# Finding a trig function given the value of another

• Apr 23rd 2009, 09:45 PM
Josh_629
Finding a trig function given the value of another
I have been trying to solve this equation for a long time, can someone please help me? Find cos 2x if you are in quadrant 4 and cot x is -7/24. I'm not sure which equation to use since I am given cotangent rather then sine or cos.
• Apr 23rd 2009, 09:54 PM
Jhevon
Quote:

Originally Posted by Josh_629
I have been trying to solve this equation for a long time, can someone please help me? Find cos 2x if you are in quadrant 4 and cot x is -7/24. I'm not sure which equation to use since I am given cotangent rather then sine or cos.

recall, cot(x) = 1/tan(x)

also note that $\displaystyle \cos 2x = \cos^2 x - \sin^2 x = 2 \cos^2 x - 1 = 1 - 2 \sin^2 x$. you only need to use one of these alternate forms.

now, draw a right triangle with an acute angle x, since cot(x) = adjacent/hypotenuse, you know the sides opposite and adjacent to this angle. use Pythagoras' theorem to find the other side. then you can find sin(x) and cos(x) and hence cos(2x). note you are in the fourth quadrant, so sine is negative, which cosine is positive. this doesn't really matter though, since we are squaring...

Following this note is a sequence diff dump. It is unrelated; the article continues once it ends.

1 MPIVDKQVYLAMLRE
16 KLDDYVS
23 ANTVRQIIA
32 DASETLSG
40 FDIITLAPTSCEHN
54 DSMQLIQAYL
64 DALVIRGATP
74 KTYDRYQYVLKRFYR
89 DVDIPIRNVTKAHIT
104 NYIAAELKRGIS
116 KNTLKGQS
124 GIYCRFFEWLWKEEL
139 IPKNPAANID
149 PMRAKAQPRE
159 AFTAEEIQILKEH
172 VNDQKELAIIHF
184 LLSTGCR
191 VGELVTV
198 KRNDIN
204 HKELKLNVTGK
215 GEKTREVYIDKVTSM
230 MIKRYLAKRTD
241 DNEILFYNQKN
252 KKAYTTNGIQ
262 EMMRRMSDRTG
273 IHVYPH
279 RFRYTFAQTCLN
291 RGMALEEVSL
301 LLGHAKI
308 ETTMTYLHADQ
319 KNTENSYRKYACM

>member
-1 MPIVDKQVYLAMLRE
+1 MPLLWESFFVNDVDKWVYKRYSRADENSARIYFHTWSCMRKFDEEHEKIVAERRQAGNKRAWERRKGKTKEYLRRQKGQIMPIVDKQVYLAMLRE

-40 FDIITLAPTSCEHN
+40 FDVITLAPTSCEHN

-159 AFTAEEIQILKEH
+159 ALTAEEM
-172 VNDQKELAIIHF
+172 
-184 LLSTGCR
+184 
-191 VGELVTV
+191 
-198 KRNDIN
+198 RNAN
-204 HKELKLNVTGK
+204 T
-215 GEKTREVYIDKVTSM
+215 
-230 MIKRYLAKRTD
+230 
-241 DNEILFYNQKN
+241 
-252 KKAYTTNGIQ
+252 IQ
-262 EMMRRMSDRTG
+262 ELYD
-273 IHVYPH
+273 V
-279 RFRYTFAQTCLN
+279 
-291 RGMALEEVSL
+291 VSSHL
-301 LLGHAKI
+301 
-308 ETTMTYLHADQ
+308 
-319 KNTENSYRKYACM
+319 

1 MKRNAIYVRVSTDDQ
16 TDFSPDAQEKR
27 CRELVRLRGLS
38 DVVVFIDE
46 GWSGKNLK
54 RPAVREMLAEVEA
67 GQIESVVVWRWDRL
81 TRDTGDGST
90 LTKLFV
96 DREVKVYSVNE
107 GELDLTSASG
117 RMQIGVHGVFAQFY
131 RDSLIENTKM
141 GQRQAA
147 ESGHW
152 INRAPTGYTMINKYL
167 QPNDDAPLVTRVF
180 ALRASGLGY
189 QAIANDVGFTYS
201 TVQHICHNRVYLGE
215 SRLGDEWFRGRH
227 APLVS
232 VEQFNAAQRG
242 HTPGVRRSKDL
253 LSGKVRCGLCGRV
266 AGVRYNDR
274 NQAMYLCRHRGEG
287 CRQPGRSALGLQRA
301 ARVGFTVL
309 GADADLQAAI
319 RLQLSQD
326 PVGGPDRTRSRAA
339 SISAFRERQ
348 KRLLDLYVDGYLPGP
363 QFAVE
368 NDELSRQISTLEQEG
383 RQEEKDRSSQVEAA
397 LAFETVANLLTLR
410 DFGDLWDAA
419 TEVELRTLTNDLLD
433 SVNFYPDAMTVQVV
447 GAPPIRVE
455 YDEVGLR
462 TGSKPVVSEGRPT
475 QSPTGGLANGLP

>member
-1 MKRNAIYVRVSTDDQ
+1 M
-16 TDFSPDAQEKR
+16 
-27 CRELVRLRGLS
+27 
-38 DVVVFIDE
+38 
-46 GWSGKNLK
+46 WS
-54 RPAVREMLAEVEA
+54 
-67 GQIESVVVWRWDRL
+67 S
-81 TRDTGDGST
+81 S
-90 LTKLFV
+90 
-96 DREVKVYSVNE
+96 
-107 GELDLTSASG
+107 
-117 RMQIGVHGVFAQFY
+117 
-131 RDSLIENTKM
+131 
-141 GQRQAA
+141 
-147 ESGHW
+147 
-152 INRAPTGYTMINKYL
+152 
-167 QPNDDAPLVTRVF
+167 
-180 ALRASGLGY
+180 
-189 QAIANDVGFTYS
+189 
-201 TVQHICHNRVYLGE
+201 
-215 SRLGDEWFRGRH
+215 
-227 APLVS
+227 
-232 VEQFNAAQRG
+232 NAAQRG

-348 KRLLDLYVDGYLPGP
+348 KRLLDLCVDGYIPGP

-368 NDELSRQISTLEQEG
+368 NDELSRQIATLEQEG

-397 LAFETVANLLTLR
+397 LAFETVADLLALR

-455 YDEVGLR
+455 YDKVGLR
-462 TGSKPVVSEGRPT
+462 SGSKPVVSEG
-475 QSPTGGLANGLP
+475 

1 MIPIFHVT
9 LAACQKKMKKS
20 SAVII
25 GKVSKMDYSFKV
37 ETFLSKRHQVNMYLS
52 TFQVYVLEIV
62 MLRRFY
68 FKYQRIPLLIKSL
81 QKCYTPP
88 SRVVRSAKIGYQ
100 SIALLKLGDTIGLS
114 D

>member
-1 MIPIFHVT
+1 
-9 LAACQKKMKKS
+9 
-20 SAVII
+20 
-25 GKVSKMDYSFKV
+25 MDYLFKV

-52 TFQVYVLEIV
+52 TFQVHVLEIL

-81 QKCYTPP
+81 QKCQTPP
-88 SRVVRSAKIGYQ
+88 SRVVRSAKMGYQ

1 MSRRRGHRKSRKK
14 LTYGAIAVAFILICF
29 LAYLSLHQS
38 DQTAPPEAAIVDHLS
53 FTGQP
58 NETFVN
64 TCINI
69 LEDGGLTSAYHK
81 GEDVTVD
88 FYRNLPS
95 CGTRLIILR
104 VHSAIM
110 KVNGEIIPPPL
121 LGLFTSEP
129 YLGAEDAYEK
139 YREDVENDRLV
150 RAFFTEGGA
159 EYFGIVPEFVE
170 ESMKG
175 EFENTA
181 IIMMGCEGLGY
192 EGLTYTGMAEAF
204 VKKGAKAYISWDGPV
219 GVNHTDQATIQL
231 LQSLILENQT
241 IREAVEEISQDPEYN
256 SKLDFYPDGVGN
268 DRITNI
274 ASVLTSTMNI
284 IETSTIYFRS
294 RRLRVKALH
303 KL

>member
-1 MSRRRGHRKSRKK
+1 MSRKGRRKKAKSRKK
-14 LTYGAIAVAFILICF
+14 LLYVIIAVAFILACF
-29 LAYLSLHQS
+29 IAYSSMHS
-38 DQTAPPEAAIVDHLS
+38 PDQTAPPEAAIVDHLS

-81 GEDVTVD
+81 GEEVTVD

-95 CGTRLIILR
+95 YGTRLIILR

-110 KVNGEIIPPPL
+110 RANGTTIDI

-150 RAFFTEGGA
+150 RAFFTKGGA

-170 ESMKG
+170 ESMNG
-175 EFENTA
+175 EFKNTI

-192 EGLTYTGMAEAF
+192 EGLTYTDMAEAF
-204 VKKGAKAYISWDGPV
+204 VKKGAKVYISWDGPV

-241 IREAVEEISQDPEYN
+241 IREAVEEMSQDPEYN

• Apr 23rd 2009, 10:20 PM
Josh_629
That's as far as I got, but I'm not really sure how to solve it from there. Which one of the three equations should I use? That part I am not too sure of.
• Apr 23rd 2009, 10:26 PM
Prove It
Quote:

Originally Posted by Josh_629
I have been trying to solve this equation for a long time, can someone please help me? Find cos 2x if you are in quadrant 4 and cot x is -7/24. I'm not sure which equation to use since I am given cotangent rather then sine or cos.

In quadrant 4, $\displaystyle \tan{x} = -\frac{24}{7}$

Also note that $\displaystyle \tan{x} = \frac{\sin{x}}{\cos{x}}$

So $\displaystyle \frac{\sin{x}}{\cos{x}} = -\frac{24}{7}$

$\displaystyle \frac{\sin^2{x}}{\cos^2{x}} = \frac{24^2}{7^2}$

$\displaystyle \frac{1 - \cos^2{x}}{\cos^2{x}} = \frac{24^2}{7^2}$

$\displaystyle 1 - \cos^2{x} = \left(\frac{24^2}{7^2}\right)\cos^2{x}$

Now collect the like terms and use the fact that $\displaystyle \cos^2{x} = \frac{1}{2} + \frac{1}{2}\cos{(2x)}$ to solve for $\displaystyle \cos{(2x)}$.

$\displaystyle 1 - \cos^2{x} = \left(\frac{24^2}{7^2}\right)\cos^2{x}$

$\displaystyle 1 = \left(\frac{24^2}{7^2}\right)\cos^2{x} + \cos^2{x}$

$\displaystyle 1 = \left(\frac{625}{49}\right)\cos^2{x}$

$\displaystyle \frac{49}{625} = \cos^2{x}$

$\displaystyle \frac{49}{625} = \frac{1}{2}\left[1 + \cos{(2x)}\right]$

$\displaystyle \frac{98}{625} = 1 + \cos{(2x)}$

$\displaystyle -\frac{527}{625} = \cos{(2x)}$
• Apr 23rd 2009, 10:30 PM
Josh_629
Is the solution 576/625? I think I did the math correctly, can anyone verify this?